Bacteriophage T1 was suspended in distilled water and in phosphate buffer, saturated with oxygen, nitrogen, hydrogen, and carbon monoxide, and irradiated with gamma rays and x-rays. Under the same conditions phage was exposed to hydrogen peroxide.

Oxygen acted as a protective agent against both irradiation and hydrogen peroxide inactivation. As a protective agent against irradiation, oxygen was more efficient in distilled water than in buffer. The phage was much more sensitive to irradiation in the presence of hydrogen or nitrogen than in the presence of oxygen. Survivals of phage irradiated in suspensions saturated with hydrogen and with nitrogen did not differ significantly. From this it was concluded that oxygen did not protect T1 by removing atomic hydrogen from the irradiated medium, since the hydrogen-saturated medium increased the yield of atomic hydrogen but did not increase the yield of inactivated phage. It was presumed, therefore, that phage is sensitive to OH radicals and this was confirmed by irradiating phage with UV in the presence of hydrogen peroxide and comparing this survival with the survivals obtained from hydrogen peroxide alone and from UV alone. The combined effect of hydrogen peroxide and UV acting simultaneously was greater than the effect attributable to hydrogen peroxide and UV acting separately.

Evidence for sensitivity to HO2 radicals was considered, and the effect was attributed chiefly to an oxidizing action since phage sensitivity is greater at higher hydrogen ion concentrations, which favor oxidation by HO2 radicals.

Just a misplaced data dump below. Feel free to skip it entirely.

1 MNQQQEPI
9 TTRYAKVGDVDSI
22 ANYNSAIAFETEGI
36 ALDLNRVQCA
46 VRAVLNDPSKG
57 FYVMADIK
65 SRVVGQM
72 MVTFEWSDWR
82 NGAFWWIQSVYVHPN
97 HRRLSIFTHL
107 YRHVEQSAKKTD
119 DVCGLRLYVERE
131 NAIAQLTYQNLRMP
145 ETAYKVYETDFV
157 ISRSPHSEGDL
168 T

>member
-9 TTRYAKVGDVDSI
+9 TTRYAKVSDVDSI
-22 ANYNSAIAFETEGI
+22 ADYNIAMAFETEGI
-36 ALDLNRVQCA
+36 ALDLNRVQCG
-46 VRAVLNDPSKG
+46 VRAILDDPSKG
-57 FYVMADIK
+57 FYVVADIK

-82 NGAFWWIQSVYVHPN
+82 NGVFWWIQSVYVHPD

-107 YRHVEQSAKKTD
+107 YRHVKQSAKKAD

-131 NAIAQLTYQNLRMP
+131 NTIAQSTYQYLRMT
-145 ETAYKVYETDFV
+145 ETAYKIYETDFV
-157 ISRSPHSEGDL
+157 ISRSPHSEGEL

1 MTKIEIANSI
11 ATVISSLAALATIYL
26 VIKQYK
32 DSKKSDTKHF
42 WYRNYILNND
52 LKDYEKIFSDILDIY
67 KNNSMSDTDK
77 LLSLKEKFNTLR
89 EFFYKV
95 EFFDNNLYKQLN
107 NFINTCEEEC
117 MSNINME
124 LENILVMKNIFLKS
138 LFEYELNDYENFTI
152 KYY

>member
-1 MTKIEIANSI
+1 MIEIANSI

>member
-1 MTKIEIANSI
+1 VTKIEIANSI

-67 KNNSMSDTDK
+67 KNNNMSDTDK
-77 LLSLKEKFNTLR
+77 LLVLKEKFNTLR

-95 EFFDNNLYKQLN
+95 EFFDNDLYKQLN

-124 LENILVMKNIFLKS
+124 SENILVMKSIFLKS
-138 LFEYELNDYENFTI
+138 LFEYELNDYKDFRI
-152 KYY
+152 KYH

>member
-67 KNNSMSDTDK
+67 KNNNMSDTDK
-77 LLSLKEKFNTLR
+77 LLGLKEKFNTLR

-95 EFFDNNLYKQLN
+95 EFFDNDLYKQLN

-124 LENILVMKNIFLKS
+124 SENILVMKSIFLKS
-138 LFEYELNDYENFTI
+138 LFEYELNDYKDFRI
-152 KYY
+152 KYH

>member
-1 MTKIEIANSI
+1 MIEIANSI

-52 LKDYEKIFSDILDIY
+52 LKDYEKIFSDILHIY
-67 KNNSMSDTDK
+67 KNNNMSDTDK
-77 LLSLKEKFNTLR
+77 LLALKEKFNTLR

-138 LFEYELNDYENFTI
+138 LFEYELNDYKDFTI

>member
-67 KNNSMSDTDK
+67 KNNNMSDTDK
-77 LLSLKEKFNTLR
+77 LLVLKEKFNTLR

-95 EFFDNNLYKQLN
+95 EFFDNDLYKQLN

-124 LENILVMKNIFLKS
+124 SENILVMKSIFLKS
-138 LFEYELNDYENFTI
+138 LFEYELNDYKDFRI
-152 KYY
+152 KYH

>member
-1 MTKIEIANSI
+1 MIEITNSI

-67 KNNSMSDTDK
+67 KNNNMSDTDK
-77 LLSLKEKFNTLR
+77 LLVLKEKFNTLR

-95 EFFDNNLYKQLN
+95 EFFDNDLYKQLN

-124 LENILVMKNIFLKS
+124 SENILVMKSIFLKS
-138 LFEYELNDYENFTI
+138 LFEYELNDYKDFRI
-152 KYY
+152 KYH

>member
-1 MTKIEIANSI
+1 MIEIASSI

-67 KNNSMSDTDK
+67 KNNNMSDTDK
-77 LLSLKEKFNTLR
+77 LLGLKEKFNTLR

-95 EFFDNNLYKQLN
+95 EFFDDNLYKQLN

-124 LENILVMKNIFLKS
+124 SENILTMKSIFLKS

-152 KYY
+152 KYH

Since the OH radical is a more efficient oxidizing agent than O-, the former being favored in an acid medium, the latter in an alkaline medium, and since the phage is more sensitive in the first situation than in the second, the present tests proved the importance of oxidation as the mechanism of inactivation. Since some inactivation was encountered when phage was exposed to reducing agents, independently of irradiation, it was concluded that phage is somewhat sensitive to reducing agents, but the inactivation attributable to ionizing radiations is due chiefly to oxidation, against which these reducing agents are very efficient protectors.

Under no circumstances did hydrogen peroxide protect T1, whether produced by irradiation in the medium or added beforehand to the medium to be irradiated. The first point was investigated by irradiating T1 in the presence of hydrogen and oxygen combined; this produced a higher yield of hydrogen peroxide but a lower survival of T1. In all these tests phage survival under irradiation was directly correlated with oxygen content of the medium rather than with production of hydrogen peroxide. It is proposed that the protective effect of oxygen is due to a reaction between the phage and oxygen, and this complex confers stability upon the phage.

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